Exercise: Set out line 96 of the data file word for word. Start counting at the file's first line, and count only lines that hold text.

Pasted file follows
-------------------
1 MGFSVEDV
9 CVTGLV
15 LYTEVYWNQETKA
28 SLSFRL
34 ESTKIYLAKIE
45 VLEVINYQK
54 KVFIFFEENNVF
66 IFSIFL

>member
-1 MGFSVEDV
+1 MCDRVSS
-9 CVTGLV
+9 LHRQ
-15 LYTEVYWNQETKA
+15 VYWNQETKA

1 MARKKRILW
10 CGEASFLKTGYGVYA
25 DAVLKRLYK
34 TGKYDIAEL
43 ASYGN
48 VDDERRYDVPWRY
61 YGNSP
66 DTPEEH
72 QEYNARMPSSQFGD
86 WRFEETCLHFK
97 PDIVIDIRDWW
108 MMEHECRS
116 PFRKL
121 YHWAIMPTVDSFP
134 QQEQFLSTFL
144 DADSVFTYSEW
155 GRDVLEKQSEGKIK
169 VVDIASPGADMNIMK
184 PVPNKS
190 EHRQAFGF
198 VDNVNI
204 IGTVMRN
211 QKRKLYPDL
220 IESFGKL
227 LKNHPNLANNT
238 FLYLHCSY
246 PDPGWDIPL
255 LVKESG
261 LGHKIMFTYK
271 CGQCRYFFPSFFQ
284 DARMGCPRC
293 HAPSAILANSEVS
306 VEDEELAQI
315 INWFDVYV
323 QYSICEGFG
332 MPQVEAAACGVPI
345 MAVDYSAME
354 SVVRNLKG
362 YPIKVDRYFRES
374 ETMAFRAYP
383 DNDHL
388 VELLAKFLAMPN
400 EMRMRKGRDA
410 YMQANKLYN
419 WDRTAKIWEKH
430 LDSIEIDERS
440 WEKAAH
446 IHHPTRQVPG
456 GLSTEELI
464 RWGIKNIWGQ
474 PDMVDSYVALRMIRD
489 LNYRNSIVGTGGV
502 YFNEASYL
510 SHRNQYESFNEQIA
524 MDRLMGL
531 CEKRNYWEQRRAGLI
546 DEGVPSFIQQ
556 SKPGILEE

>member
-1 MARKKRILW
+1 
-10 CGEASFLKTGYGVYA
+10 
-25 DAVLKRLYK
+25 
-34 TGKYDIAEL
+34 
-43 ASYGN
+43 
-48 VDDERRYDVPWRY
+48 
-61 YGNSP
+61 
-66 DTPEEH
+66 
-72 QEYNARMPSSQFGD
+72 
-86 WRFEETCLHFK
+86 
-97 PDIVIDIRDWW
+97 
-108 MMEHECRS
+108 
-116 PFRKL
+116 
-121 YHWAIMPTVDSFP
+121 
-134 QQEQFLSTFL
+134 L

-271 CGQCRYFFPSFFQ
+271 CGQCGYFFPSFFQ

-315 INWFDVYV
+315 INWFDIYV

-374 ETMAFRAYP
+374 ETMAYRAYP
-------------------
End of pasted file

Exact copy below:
+97 